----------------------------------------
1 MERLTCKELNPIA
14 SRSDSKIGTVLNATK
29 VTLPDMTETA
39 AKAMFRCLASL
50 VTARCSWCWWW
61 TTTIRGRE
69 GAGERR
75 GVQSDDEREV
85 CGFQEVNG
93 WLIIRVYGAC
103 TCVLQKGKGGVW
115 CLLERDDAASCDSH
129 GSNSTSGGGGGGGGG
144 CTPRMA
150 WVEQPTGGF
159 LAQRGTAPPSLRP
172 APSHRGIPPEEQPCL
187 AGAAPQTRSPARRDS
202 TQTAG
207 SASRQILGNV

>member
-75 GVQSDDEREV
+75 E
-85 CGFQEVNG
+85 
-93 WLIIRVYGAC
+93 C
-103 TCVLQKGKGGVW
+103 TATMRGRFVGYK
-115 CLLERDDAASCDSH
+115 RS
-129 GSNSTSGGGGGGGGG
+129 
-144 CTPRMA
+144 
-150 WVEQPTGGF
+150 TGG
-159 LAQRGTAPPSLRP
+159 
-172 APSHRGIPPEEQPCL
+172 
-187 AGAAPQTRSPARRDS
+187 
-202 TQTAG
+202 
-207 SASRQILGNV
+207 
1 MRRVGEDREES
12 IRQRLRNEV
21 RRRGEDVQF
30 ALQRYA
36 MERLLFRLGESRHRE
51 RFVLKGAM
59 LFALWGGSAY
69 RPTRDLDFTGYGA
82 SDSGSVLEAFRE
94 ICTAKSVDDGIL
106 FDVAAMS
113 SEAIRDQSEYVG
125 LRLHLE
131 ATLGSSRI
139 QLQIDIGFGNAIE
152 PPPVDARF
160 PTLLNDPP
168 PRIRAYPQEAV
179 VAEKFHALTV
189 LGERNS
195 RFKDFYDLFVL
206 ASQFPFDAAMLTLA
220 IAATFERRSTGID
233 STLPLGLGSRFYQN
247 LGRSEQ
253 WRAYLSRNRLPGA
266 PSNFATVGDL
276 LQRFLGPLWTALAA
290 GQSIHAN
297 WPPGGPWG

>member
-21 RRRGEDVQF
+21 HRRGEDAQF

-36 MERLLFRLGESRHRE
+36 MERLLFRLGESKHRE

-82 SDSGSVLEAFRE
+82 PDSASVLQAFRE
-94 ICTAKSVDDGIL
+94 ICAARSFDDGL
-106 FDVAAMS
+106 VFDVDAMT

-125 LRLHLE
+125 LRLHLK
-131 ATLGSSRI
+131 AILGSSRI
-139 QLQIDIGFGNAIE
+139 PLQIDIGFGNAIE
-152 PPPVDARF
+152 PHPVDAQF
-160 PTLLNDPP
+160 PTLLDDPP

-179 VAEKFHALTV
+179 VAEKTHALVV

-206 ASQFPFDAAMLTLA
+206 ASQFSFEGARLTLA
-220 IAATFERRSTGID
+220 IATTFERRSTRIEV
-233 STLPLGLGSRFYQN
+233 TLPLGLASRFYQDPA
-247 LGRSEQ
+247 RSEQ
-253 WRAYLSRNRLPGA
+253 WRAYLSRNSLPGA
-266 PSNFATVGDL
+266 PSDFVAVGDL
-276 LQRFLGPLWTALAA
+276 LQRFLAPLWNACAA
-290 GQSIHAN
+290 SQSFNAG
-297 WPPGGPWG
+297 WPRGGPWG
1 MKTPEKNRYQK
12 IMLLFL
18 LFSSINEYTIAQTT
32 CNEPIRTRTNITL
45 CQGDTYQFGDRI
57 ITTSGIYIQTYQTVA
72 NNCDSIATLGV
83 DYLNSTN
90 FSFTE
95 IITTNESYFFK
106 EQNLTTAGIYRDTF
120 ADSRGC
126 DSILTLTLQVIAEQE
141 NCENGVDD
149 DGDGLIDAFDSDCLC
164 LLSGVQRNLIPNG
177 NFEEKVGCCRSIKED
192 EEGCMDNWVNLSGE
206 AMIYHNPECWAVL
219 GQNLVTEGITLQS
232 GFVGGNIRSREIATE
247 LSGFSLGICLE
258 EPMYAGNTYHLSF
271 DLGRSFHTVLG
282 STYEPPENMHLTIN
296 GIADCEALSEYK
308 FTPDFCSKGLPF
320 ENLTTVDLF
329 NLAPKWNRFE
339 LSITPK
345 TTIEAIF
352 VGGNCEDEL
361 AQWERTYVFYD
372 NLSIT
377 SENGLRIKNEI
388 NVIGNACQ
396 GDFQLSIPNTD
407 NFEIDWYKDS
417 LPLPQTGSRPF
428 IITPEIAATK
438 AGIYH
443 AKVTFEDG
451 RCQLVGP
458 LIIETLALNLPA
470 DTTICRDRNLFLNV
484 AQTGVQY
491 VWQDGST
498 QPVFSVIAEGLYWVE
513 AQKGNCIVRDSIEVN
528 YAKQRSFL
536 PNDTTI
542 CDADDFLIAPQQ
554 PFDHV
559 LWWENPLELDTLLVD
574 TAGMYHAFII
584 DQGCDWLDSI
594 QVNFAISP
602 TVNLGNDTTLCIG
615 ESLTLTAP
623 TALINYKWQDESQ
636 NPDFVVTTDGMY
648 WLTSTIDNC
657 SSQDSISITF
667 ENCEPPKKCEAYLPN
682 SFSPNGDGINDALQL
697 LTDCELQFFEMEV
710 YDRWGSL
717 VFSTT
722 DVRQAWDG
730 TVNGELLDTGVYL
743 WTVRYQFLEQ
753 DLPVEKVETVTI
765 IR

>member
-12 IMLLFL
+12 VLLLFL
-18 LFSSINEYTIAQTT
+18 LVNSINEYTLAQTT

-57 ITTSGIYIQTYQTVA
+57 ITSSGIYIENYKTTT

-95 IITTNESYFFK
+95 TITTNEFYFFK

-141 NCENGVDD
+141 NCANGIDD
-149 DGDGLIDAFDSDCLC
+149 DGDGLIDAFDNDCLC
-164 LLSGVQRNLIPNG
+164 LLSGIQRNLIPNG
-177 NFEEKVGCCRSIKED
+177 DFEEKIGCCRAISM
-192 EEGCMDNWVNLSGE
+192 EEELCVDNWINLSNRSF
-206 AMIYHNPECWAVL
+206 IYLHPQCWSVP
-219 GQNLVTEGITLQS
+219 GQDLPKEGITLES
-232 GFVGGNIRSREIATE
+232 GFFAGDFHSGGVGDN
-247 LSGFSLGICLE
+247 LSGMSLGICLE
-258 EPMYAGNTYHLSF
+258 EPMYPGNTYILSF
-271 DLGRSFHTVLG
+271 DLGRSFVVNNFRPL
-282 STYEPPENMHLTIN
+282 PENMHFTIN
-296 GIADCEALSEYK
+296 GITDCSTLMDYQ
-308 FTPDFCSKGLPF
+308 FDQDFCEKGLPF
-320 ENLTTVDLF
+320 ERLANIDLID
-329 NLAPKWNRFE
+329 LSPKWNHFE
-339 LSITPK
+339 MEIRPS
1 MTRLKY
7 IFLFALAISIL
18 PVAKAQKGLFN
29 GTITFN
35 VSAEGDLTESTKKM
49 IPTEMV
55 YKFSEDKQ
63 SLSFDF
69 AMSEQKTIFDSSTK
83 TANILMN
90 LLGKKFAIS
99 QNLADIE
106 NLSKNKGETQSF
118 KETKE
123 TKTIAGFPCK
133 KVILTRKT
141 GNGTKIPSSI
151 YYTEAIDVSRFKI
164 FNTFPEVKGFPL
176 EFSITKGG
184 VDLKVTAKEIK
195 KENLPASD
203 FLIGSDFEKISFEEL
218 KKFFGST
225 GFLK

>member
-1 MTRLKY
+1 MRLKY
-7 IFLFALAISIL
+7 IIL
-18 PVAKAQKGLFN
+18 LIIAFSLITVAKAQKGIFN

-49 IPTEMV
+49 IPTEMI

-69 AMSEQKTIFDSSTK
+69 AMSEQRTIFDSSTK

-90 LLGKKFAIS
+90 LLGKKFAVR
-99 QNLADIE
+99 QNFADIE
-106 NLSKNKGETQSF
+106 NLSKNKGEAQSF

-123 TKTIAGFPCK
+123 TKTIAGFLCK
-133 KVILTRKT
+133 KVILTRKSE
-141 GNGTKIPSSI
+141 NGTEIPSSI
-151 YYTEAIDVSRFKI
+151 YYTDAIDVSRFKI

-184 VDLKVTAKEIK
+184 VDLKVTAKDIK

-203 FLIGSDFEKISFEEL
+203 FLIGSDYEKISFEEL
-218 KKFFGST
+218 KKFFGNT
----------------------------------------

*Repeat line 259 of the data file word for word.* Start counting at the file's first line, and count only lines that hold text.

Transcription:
225 GFLK